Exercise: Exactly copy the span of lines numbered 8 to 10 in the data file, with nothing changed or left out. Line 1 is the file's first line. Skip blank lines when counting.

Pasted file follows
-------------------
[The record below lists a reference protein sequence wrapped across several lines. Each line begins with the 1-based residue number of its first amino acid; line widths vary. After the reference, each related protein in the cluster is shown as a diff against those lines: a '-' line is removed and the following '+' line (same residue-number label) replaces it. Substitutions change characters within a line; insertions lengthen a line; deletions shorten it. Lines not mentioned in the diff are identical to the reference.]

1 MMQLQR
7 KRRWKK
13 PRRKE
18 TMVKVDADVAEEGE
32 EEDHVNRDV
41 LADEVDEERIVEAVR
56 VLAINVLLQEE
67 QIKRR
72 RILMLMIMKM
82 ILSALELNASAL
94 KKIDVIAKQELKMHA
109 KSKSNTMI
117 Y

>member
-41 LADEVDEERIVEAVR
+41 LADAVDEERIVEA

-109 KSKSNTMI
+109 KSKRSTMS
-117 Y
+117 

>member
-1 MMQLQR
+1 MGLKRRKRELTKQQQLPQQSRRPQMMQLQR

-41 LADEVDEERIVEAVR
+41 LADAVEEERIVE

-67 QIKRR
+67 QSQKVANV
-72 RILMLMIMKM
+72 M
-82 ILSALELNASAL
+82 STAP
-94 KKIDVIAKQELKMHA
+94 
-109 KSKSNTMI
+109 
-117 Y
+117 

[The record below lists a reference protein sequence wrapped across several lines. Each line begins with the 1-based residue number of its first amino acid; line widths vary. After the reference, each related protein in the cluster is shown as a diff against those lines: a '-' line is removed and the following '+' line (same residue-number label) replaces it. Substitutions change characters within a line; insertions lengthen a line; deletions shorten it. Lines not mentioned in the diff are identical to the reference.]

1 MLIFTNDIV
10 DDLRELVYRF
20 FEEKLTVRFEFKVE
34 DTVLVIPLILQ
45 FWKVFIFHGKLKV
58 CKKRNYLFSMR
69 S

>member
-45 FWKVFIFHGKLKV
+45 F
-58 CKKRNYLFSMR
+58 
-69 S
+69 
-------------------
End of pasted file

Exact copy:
56 VLAINVLLQEE
67 QIKRR
72 RILMLMIMKM